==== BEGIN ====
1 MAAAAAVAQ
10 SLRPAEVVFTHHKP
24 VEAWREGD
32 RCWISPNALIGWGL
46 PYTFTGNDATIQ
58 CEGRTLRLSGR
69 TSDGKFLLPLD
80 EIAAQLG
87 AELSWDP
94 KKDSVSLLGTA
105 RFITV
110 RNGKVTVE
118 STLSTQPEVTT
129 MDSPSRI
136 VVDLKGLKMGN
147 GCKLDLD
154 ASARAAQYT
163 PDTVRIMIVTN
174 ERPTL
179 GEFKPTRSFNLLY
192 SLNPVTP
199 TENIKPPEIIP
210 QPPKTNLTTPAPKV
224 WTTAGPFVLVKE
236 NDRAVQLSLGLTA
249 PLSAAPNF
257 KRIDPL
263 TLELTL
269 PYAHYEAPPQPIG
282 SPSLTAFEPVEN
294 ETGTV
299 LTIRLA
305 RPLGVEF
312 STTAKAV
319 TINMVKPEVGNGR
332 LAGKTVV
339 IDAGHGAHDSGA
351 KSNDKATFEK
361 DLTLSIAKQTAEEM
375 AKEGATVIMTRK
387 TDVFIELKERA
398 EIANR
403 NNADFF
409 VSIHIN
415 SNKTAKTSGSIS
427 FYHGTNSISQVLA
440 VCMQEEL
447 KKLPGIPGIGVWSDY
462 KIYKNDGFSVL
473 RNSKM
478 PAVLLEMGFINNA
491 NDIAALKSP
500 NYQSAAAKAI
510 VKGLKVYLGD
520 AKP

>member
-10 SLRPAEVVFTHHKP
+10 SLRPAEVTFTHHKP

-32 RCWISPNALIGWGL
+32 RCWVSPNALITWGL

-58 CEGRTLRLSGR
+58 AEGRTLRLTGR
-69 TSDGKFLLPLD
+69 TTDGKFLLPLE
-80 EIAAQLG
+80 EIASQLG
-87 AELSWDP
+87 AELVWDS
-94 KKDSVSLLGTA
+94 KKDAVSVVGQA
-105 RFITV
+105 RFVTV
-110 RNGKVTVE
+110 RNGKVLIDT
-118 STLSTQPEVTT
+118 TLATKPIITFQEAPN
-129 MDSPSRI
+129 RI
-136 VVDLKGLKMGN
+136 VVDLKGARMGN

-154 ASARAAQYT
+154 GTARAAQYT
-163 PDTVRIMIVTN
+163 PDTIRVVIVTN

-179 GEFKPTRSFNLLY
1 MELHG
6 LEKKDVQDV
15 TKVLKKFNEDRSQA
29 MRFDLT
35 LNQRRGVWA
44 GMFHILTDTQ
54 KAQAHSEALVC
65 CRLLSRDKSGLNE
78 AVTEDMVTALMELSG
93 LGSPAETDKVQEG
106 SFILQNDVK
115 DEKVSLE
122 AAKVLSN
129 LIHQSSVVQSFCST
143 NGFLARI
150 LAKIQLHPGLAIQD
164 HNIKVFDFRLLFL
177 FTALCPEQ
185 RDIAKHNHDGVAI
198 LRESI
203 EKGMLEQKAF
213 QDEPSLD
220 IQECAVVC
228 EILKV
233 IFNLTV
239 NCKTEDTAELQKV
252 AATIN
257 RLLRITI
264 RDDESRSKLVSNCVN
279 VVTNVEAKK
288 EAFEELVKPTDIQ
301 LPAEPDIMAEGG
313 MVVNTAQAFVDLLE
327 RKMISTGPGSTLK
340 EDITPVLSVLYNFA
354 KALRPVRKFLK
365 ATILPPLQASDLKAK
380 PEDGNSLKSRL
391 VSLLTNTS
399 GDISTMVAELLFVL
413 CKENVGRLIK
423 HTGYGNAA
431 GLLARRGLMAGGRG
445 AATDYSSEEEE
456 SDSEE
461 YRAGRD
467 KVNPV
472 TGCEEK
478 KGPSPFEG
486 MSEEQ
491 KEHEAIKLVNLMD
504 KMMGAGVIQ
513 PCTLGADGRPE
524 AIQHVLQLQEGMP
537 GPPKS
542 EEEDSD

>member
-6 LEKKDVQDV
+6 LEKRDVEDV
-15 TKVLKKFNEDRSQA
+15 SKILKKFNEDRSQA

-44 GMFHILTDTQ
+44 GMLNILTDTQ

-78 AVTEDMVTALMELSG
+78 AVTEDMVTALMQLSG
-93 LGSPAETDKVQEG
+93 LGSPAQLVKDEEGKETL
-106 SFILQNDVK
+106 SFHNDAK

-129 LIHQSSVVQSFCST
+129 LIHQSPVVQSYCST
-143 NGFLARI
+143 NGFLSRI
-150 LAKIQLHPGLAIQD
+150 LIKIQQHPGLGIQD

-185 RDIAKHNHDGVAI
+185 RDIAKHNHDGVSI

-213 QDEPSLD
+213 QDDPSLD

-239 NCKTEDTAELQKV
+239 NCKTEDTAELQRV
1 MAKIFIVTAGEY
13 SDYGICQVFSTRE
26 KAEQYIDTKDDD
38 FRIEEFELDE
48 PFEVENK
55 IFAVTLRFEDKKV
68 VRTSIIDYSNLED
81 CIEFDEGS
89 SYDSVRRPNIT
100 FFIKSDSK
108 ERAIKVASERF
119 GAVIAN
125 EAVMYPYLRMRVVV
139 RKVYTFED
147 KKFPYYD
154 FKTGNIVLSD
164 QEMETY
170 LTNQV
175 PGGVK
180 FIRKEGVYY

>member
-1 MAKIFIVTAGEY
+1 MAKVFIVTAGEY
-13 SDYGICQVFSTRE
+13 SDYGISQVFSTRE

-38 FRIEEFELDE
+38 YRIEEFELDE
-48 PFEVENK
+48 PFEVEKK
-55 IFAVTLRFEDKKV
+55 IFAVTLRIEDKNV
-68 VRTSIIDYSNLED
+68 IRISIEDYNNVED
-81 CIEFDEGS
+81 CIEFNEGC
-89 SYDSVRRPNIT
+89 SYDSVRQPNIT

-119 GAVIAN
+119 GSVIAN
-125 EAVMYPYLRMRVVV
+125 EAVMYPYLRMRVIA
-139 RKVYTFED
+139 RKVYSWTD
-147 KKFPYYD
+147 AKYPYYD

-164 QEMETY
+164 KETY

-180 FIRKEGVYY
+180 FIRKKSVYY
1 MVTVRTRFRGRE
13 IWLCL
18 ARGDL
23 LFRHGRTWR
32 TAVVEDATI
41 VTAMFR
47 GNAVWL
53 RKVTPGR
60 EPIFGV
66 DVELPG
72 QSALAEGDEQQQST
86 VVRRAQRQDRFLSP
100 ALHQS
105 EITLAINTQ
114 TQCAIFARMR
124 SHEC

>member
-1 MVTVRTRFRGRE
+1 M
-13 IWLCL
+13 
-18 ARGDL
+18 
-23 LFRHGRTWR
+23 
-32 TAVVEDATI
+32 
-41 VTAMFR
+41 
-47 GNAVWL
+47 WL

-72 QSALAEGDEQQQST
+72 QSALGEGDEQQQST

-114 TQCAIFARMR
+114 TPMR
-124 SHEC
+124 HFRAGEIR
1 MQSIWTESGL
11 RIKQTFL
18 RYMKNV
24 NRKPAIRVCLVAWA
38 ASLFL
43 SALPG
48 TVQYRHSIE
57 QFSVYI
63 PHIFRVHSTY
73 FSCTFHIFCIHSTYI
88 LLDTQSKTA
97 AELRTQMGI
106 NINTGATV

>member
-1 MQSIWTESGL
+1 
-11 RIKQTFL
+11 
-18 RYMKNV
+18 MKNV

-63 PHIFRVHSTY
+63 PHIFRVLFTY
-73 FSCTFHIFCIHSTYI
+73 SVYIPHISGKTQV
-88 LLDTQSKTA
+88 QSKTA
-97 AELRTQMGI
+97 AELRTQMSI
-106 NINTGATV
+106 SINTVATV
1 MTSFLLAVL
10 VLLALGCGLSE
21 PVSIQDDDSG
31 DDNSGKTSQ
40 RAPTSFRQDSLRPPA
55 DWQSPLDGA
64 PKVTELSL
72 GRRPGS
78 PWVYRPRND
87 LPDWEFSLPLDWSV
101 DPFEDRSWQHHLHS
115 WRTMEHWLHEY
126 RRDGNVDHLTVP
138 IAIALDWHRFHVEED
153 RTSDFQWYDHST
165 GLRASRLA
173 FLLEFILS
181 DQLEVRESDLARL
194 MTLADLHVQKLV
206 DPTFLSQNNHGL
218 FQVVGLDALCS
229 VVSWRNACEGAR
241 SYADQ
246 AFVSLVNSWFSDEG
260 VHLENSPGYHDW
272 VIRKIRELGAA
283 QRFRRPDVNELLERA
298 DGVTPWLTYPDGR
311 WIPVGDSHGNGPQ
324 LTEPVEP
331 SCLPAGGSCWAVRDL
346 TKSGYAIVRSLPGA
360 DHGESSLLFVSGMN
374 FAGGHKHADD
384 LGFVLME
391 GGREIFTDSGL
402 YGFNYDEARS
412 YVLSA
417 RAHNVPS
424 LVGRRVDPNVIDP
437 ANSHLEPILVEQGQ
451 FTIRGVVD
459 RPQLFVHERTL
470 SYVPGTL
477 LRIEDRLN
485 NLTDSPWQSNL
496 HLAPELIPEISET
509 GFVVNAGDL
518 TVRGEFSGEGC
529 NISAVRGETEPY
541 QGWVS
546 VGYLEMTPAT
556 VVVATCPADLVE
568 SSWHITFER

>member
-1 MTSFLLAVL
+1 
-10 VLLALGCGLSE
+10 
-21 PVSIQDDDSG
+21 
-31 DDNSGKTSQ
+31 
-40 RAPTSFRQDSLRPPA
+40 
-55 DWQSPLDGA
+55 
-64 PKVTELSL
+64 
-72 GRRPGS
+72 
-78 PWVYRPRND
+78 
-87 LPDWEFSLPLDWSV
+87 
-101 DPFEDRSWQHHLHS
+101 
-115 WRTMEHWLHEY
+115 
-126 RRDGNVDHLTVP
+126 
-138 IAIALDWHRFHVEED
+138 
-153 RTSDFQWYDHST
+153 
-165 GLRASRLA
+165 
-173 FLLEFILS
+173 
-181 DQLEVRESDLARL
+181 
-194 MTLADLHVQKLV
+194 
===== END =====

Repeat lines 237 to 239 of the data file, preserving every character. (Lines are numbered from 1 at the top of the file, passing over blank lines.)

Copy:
-18 ARGDL
+18 
-23 LFRHGRTWR